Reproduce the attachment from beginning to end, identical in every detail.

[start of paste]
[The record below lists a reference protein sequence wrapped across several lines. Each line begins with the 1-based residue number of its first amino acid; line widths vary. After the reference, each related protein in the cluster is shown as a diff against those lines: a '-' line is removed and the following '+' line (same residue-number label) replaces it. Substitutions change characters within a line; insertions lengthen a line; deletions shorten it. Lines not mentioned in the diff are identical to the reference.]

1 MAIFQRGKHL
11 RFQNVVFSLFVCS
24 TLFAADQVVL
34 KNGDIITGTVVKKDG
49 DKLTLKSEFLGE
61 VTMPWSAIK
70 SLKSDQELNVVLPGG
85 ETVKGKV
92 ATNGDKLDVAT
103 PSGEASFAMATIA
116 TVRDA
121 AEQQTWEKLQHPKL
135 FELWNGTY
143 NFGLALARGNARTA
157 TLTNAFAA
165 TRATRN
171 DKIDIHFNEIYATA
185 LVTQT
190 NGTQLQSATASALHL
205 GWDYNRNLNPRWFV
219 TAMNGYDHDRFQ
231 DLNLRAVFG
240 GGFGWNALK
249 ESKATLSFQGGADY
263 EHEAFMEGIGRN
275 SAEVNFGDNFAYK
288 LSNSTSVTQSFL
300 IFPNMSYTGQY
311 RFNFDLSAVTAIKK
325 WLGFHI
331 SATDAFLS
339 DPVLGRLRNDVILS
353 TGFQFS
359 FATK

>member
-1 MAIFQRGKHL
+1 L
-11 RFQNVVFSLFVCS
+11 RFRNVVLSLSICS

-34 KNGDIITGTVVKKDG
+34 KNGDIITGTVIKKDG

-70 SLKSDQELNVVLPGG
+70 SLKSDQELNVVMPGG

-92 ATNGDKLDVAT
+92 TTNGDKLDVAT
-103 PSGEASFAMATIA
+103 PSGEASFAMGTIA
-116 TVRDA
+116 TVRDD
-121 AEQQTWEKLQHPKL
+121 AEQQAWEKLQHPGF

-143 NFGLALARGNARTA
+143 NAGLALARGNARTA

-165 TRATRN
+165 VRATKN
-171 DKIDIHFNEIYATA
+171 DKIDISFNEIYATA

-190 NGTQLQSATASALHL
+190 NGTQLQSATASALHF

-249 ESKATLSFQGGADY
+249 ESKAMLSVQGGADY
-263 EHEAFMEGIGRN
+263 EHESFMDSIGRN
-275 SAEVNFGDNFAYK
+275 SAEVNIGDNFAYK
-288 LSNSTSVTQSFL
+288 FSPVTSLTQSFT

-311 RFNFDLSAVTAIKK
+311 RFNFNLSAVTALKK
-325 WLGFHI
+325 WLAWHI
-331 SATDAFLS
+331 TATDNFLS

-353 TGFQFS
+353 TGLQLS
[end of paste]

[The record below lists a reference protein sequence wrapped across several lines. Each line begins with the 1-based residue number of its first amino acid; line widths vary. After the reference, each related protein in the cluster is shown as a diff against those lines: a '-' line is removed and the following '+' line (same residue-number label) replaces it. Substitutions change characters within a line; insertions lengthen a line; deletions shorten it. Lines not mentioned in the diff are identical to the reference.]

1 MAIFQRGKHL
11 RFQNVVFSLFVCS
24 TLFAADQVVL
34 KNGDIITGTVVKKDG
49 DKLTLKSEFLGE
61 VTMPWSAIK
70 SLKSDQELNVVLPGG
85 ETVKGKV
92 ATNGDKLDVAT
103 PSGEASFAMATIA
116 TVRDA
121 AEQQTWEKLQHPKL
135 FELWNGTY
143 NFGLALARGNARTA
157 TLTNAFAA
165 TRATRN
171 DKIDIHFNEIYATA
185 LVTQT
190 NGTQLQSATASALHL
205 GWDYNRNLNPRWFV
219 TAMNGYDHDRFQ
231 DLNLRAVFG
240 GGFGWNALK
249 ESKATLSFQGGADY
263 EHEAFMEGIGRN
275 SAEVNFGDNFAYK
288 LSNSTSVTQSFL
300 IFPNMSYTGQY
311 RFNFDLSAVTAIKK
325 WLGFHI
331 SATDAFLS
339 DPVLGRLRNDVILS
353 TGFQFS
359 FATK

>member
-1 MAIFQRGKHL
+1 L
-11 RFQNVVFSLFVCS
+11 RFRNVVLSLSICS

-34 KNGDIITGTVVKKDG
+34 KNGDIITGTVIKKDG

-70 SLKSDQELNVVLPGG
+70 SLKSDQELNVVMPGG

-92 ATNGDKLDVAT
+92 TTNGDKLDVAT
-103 PSGEASFAMATIA
+103 PSGEASFAMGTIA
-116 TVRDA
+116 TVRDD
-121 AEQQTWEKLQHPKL
+121 AEQQAWEKLQHPGF

-143 NFGLALARGNARTA
+143 NAGLALARGNARTA

-165 TRATRN
+165 VRATKN
-171 DKIDIHFNEIYATA
+171 DKIDISFNEIYATA

-190 NGTQLQSATASALHL
+190 NGTQLQSATASALHF

-249 ESKATLSFQGGADY
+249 ESKAMLSVQGGADY
-263 EHEAFMEGIGRN
+263 EHESFMDSIGRN
-275 SAEVNFGDNFAYK
+275 SAEVNIGDNFAYK
-288 LSNSTSVTQSFL
+288 FSPVTSLTQSFT

-311 RFNFDLSAVTAIKK
+311 RFNFNLSAVTALKK
-325 WLGFHI
+325 WLAWHI
-331 SATDAFLS
+331 TATDNFLS

-353 TGFQFS
+353 TGLQLS